Books and articles that matter
By Dean Andy Boynton
A study featured in the February 7 journal Nature Biotechnology shows what happened when researchers from the Harvard Medical School, Harvard Business School, and London Business School reached out to TopCoder, the open innovation platform and crowdsourcing firm founded 13 years ago by Carroll School alumnus Jack Hughes ’84, to help resolve enormously complex scientific research problems. Tapping its global community of 450,000 software developers and algorithm specialists, TopCoder identified a program that can analyze mind-boggling amounts of data from genes and gene mutations that build antibodies and T cell receptors—and do it more quickly than conventional approaches, at a fraction of the cost.
I’ve visited Jack Hughes a couple of times in his Glastonbury, Connecticut, office. Every time I go, I walk away thinking I’m seeing the future of how expertise can be leveraged and organized to deliver value. Here’s why:
In the article “Prize-based contests can provide solutions to computational biology problems,” researchers describe their challenge to TopCoder: develop a predictive algorithm on an order of magnitude better than the National Institutes of Health’s standard approach that can scale up to escalating data demands.
TopCoder engineers translated the problem, making it accessible to coders who weren’t trained in computational biology, before posting it on TopCoder.com. They offered prizes of up to $500 apiece for credible solutions. This isn’t a gimmick or a one-off strategy. It’s the modus operandi of TopCoder: members of its community take part in contests to come up with creative designs and solutions.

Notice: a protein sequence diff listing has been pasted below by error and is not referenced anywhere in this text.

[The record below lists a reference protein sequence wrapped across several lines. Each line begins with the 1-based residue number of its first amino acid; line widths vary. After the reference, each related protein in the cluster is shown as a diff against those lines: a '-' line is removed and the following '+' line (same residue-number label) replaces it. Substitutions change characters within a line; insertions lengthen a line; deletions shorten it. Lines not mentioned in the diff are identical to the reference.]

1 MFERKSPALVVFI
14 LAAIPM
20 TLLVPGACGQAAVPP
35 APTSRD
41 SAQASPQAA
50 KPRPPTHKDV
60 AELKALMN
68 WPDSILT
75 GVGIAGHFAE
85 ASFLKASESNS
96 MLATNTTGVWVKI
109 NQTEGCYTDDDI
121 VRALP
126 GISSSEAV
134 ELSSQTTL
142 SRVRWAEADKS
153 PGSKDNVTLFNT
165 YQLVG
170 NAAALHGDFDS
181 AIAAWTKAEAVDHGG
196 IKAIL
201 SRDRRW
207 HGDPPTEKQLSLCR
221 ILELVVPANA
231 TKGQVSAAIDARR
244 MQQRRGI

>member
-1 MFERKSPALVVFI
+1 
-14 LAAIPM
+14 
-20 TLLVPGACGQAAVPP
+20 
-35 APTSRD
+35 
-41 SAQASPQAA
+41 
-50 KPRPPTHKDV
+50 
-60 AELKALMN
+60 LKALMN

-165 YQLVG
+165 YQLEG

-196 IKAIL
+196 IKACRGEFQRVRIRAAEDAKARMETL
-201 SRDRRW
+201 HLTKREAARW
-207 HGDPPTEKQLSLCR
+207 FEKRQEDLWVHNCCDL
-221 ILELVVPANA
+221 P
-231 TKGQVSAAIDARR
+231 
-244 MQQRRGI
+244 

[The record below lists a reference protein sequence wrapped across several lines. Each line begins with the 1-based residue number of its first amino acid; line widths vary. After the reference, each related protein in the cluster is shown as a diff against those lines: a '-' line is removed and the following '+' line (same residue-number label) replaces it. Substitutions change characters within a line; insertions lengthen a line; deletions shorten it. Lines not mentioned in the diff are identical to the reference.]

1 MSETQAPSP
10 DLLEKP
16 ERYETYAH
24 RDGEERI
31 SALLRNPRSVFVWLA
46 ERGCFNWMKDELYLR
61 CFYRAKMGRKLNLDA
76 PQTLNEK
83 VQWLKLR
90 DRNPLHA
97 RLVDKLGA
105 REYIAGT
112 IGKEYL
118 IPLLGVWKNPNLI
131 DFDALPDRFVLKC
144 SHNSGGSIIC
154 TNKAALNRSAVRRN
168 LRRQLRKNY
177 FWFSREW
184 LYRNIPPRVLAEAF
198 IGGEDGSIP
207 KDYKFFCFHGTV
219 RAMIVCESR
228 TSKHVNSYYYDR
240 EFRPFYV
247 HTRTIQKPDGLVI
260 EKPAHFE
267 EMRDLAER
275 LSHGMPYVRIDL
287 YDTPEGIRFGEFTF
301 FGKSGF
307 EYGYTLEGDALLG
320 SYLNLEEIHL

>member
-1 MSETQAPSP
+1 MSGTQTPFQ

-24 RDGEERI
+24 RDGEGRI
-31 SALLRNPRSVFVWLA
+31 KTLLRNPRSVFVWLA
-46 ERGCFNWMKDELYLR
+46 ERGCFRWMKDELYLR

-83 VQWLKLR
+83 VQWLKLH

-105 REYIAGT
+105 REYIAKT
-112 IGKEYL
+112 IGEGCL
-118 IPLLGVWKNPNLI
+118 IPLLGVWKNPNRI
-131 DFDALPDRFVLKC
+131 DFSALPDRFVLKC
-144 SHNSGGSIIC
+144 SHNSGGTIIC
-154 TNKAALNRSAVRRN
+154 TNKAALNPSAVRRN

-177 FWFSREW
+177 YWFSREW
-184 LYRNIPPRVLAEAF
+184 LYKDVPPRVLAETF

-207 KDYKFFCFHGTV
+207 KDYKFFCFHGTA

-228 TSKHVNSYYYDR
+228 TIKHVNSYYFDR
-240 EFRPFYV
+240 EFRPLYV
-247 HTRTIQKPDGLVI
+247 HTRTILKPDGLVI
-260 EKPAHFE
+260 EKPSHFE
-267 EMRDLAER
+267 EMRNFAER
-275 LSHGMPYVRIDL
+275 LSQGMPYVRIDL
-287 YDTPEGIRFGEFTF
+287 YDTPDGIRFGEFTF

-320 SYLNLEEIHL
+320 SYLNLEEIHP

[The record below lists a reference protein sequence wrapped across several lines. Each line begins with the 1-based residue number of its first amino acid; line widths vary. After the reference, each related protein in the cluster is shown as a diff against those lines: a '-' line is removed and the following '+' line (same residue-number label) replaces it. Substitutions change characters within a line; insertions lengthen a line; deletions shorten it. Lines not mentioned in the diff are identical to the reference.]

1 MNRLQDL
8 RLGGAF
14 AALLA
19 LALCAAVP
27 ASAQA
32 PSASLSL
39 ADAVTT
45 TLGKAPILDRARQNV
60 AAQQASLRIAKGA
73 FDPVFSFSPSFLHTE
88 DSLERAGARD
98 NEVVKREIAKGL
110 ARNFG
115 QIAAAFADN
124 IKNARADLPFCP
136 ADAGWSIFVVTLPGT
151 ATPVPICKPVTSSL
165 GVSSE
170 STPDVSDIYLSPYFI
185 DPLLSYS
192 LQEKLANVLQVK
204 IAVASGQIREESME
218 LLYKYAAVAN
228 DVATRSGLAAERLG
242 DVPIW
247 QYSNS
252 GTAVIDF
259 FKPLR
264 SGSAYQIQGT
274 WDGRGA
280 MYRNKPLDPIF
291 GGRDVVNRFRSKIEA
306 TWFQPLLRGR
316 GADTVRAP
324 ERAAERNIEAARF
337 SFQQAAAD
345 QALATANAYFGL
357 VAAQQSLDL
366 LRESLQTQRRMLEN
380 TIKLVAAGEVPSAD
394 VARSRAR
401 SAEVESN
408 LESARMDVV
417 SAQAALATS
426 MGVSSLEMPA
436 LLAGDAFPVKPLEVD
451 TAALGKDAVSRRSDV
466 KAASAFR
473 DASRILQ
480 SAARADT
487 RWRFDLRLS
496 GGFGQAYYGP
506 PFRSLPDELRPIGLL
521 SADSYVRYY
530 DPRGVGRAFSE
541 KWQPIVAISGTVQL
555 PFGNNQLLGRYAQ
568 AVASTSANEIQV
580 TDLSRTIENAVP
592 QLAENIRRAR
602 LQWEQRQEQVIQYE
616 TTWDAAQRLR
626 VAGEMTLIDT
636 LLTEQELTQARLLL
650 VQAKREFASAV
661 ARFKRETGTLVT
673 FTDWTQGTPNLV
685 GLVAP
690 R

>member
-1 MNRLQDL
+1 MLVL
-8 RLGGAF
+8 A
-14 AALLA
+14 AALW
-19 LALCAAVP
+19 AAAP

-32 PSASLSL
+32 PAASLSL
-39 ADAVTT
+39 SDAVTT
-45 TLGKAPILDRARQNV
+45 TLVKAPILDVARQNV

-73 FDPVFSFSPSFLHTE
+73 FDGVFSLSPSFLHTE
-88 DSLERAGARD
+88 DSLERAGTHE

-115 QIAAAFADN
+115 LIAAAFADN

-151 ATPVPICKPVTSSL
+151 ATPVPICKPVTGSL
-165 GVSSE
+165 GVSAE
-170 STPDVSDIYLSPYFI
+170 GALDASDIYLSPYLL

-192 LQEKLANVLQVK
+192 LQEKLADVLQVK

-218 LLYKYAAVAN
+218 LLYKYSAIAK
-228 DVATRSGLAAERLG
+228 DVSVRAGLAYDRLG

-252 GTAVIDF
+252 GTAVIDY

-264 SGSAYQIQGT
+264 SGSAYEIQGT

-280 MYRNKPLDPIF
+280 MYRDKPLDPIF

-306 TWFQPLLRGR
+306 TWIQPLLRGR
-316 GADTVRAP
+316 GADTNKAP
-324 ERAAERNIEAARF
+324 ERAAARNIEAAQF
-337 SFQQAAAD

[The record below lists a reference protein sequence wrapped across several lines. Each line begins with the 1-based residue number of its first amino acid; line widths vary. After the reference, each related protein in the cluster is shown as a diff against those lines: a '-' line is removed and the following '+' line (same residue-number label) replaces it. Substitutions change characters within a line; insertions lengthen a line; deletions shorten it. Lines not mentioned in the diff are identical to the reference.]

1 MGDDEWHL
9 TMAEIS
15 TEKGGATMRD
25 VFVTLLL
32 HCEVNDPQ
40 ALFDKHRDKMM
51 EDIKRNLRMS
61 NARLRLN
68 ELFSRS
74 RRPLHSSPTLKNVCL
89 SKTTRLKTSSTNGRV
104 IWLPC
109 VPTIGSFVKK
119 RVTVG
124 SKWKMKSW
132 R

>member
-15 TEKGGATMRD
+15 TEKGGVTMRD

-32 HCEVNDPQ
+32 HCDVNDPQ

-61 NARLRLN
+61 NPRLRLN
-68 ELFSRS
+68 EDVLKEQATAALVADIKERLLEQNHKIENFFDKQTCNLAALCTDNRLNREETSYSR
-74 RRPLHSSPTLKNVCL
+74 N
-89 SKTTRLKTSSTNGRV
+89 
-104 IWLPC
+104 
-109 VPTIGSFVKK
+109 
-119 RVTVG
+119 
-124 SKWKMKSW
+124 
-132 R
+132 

Over the course of two weeks, 733 coders from around the world took up the challenge. Nearly half were IT professionals, though none were academic or industrial computational biologists. In the end, contest participants produced more than 600 submissions that included 89 “novel computational approaches,” according to the authors. “Thirty submissions exceeded the benchmark performance of the US National Institutes of Health’s MegaBLAST. The best achieved both greater accuracy and speed (1,000 times greater).”
The entire competition cost a mere $6,000.
Jack Hughes and I have spoken about how his model leverages global expertise. But TopCoder is doing more than that. Its innovation platform is revolutionizing how to organize knowledge, and tap talent across major distances, to produce results that exceed traditional methods of generating ideas. This has real implications for the future and what we teach.
In higher education, we talk a lot about learning online, but this is sophisticated global crowd sourcing and problem solving online using a robust innovation platform. Those of us who lead schools of management and research centers, develop curricula, write cases, and conduct research might want to rethink our views of collaboration and organizing talent to deliver knowledge assets in many shapes and forms.
We can all enhance what we do and move it forward by tapping into ideas and expertise from a variety of disciplines and sectors regardless of geographic location—widening and expanding our intellectual bandwidth, so to speak. We can manage expertise in ways never imagined 15 years ago. TopCoder is Exhibit A.
Follow Andy Boynton on http://twitter.com/Andy_Boynton